Elder Law and Estate Planning attorneys are able to assist in three large areas of planning for you and your loved ones that can allow you some confidence and peace of mind as you live your life to its fullest: Financial Management, Health Care Management, and Planning for Death. There’s a lot to think about in each category, and timing issues in many situations can block some choices if you fail to plan in advance (capacity issues or eligibility issues). Therefore, if you want to maximize your freedom of choice and flexibility, you’ll want to think through these three large areas before you actually need the legal authority you require to execute your management plans.
Financial Management includes thinking about how you own things, how decisions will be made about what you own (especially if you become incapacitated), and what protections are available to you. Many people execute a Power of Attorney (POA), which allows someone they choose, called the Attorney-in-Fact, to be able to make financial decisions for them. It can be used to assist you while you have capacity to make your own decisions, and you may choose to make it “durable,” which means the power extends through your incapacity.
With regard to ownership of your assets, what type of title you hold may matter. Simply changing the type of title you hold might be one option. Or, some or all of your assets may be well suited to a Trust, which would own your assets under the management of a Trustee for your benefit or the benefit of others. There are a number of reasons a Trust may be an appropriate financial tool for you or your loved ones. An Estate Planning or Elder Law attorney can assist you in making that decision, based on the types of assets you hold and the nature of those assets.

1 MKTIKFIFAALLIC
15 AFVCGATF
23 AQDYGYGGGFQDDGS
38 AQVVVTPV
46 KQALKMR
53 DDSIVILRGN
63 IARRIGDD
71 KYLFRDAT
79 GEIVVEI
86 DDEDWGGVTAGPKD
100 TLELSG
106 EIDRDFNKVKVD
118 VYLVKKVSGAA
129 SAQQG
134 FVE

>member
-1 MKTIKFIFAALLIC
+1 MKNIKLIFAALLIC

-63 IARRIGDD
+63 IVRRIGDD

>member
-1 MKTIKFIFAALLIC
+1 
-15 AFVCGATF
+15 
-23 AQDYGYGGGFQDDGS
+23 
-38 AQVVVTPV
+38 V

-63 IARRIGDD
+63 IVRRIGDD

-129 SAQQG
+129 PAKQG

There are other protections available for those who become incapacitated and have failed to plan ahead using a POA (like Court-appointed Conservator). But, I have found most people would prefer to choose for themselves who will manage their financial affairs if they are unable to do so themselves.
Planning for Death
In addition to Wills and Trusts, most people know about assets that allow you to name a beneficiary to receive that asset upon your death. Many people do not know, however, about Payable-On-Death (POD) accounts, or Transfer-On-Death Deeds (TODD) that allow a person to make a “beneficiary” for their bank accounts (POD) or property (TODD). Additionally, some choose to purchase their Funeral and/or burial arrangements in advance.
We all need to think about these things because we will all move through the dying process at some point – some with more complexities and surprises than others. Give yourself and your loved ones the confidence and peace of mind you all deserve. Ask your attorney to assist you in thinking through these three areas and make sure you understand what kind of plan you need, and how to execute that plan.This blog is written by Bridget-Michaele Reischl, Attorney DECORO LAW OFFICE, PLLC www.decorolaw.com